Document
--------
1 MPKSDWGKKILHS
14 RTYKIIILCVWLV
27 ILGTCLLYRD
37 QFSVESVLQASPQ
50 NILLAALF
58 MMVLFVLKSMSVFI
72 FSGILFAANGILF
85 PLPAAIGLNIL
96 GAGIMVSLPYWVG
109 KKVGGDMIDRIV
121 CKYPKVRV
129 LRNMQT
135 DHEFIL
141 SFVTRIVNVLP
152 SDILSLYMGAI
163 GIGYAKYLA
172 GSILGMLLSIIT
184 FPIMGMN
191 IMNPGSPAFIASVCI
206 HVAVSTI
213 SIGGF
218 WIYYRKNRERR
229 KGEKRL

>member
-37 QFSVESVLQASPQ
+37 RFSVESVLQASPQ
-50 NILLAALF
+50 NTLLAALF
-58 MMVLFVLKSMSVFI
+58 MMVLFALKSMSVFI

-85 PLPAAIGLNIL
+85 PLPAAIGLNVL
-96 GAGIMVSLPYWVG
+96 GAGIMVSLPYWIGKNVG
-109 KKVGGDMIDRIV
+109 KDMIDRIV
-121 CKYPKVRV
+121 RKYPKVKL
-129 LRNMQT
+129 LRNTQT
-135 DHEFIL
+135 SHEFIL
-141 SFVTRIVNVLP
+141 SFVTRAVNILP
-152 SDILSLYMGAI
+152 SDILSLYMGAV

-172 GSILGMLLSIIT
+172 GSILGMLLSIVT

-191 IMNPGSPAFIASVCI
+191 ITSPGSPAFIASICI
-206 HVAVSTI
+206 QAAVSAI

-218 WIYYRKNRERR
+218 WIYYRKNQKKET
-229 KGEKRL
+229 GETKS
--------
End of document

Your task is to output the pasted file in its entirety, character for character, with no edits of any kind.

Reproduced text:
1 MPKSDWGKKILHS
14 RTYKIIILCVWLV
27 ILGTCLLYRD
37 QFSVESVLQASPQ
50 NILLAALF
58 MMVLFVLKSMSVFI
72 FSGILFAANGILF
85 PLPAAIGLNIL
96 GAGIMVSLPYWVG
109 KKVGGDMIDRIV
121 CKYPKVRV
129 LRNMQT
135 DHEFIL
141 SFVTRIVNVLP
152 SDILSLYMGAI
163 GIGYAKYLA
172 GSILGMLLSIIT
184 FPIMGMN
191 IMNPGSPAFIASVCI
206 HVAVSTI
213 SIGGF
218 WIYYRKNRERR
229 KGEKRL

>member
-37 QFSVESVLQASPQ
+37 RFSVESVLQASPQ
-50 NILLAALF
+50 NTLLAALF
-58 MMVLFVLKSMSVFI
+58 MMVLFALKSMSVFI

-85 PLPAAIGLNIL
+85 PLPAAIGLNVL
-96 GAGIMVSLPYWVG
+96 GAGIMVSLPYWIGKNVG
-109 KKVGGDMIDRIV
+109 KDMIDRIV
-121 CKYPKVRV
+121 RKYPKVKL
-129 LRNMQT
+129 LRNTQT
-135 DHEFIL
+135 SHEFIL
-141 SFVTRIVNVLP
+141 SFVTRAVNILP
-152 SDILSLYMGAI
+152 SDILSLYMGAV

-172 GSILGMLLSIIT
+172 GSILGMLLSIVT

-191 IMNPGSPAFIASVCI
+191 ITSPGSPAFIASICI
-206 HVAVSTI
+206 QAAVSAI

-218 WIYYRKNRERR
+218 WIYYRKNQKKET
-229 KGEKRL
+229 GETKS